Fire!

Today’s post will be a lesson in the form of a tale designed to remind us how not to spend quality time with our neighbours.

I had agreed with our contractor’s suggestion that I take responsibility for burning the big brush piles (dried tree branches, trunks, roots etc. from the clearing of the site) that surround the house.  In fact, I was looking forward to it, having grown up on a small farm and being used to burning piles. Besides, our extra clearing for views, garden areas and firewood certainly added to the piles so it was only fair that I help out with that. Sheila, was more worried about the whole idea and, after discussion, we agreed that I not burn the biggest piles which were too close to the house. The contractor agreed with us that it would not be good to burn the house down. So those piles would need to wait until the excavator guy came and moved them further from the house.

However, there were some more modest piles further away from the house, across the driveway, that needed burning.

 

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Two of the more modest size brush piles across the driveway from the house. I chose to start with the pile on the left.

 

Today was the day. I chose a Saturday because I didn’t want workers’ vehicles on the driveway when I was burning the piles nearby. I had my burn permit and, as required, called the fire office beforehand to ensure that there were no fire bans in place. I had expected that it might be difficult to get the pile fully alight (but decided not to bring an accelerant such as kerosene or gasoline with me). The pile caught much more easily than I expected with only a match and a few pieces of newspaper.

 

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The brush pile caught very quickly.

 

And soon, the whole pile was blazing, with flames that I estimated to be nearly 20 feet in height. The heat was intense enough that some of the grass around it caught fire but I didn’t have trouble controlling it before it got to the larger brush pile to the right. After observing the enthusiasm with which the first pile burnt, I had decided that the larger pile should not be lit until wetter weather because it was too close to trees behind it.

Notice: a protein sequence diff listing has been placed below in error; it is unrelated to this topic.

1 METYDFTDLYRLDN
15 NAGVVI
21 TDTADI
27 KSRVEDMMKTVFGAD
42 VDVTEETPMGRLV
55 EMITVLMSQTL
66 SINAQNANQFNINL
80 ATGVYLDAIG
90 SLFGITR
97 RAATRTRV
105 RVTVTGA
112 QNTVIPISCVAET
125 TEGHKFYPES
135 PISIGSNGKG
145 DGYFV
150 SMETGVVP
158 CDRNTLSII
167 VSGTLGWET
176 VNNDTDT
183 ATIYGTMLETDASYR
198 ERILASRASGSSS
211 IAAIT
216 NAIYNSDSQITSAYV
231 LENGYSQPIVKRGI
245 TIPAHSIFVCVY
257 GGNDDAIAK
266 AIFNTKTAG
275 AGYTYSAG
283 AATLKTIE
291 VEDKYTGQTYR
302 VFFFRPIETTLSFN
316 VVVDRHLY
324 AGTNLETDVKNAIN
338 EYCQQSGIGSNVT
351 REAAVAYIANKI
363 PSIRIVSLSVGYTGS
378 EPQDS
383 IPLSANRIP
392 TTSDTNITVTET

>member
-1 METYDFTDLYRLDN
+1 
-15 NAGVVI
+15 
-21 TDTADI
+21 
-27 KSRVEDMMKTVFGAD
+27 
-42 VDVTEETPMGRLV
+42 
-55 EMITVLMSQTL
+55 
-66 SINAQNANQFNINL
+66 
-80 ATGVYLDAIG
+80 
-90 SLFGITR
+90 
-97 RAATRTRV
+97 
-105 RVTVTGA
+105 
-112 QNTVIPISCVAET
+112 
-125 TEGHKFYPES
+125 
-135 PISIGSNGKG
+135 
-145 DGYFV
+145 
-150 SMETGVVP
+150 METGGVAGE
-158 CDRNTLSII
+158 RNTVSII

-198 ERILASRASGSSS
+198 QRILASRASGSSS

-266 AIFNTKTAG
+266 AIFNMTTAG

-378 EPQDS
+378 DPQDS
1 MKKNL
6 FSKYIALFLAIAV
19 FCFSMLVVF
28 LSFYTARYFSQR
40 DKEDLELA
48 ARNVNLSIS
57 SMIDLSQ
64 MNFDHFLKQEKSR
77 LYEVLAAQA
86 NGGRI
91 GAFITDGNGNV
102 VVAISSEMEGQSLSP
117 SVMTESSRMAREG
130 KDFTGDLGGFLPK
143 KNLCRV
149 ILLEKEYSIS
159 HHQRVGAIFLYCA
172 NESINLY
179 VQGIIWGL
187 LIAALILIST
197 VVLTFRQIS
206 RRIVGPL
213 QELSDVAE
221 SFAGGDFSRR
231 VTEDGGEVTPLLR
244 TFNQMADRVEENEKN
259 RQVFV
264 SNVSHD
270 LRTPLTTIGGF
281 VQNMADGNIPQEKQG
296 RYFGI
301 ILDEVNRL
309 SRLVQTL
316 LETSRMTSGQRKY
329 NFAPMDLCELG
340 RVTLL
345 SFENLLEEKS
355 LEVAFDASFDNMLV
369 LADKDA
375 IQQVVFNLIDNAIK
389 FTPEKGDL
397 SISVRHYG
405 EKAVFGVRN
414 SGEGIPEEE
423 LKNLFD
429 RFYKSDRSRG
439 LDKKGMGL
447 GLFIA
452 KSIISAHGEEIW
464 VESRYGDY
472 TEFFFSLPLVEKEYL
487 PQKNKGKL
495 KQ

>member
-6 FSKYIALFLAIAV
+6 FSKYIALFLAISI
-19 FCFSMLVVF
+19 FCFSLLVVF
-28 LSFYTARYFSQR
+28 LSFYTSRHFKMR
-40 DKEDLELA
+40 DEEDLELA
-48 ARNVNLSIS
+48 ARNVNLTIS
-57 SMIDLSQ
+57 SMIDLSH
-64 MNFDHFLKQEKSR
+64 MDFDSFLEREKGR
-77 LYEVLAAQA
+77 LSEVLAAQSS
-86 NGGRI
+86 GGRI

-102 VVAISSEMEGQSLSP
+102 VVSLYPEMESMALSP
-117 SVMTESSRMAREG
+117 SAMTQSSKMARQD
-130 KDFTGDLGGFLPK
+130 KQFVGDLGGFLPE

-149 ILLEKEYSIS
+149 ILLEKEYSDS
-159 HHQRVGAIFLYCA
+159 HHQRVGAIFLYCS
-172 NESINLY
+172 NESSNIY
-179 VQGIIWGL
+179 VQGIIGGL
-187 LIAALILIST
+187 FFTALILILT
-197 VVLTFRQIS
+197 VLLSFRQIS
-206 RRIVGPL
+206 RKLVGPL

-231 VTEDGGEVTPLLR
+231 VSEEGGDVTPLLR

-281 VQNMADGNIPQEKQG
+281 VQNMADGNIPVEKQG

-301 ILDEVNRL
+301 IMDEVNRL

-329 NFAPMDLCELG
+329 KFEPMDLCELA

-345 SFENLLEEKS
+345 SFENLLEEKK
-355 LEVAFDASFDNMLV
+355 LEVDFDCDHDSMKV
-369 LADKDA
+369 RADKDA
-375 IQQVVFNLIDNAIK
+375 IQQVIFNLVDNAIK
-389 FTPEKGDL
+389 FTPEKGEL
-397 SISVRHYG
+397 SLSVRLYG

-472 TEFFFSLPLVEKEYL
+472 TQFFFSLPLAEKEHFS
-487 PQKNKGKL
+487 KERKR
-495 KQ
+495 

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The pile fully ablaze, about 50 feet or so from the farm truck.

 

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The heat was intense. Sheila said that the wind blew the smoke right into the Cottage, over 2,000 feet away.

 

I had expected that the pile would smolder most of the day, but within an hour or so, only a few skeletons of trunks were left and a few hours later, with a little assistance, even those were gone.

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The pile just after just an hour or two.

 

Once that fire has subsided and was behaving itself, I turned my attention to another, slightly smaller pile nearby. It too got off to a good start. I was comfortable that the grass around it would not cause a problem if it caught fire because the breeze would simply move any grass fire towards the area already burnt.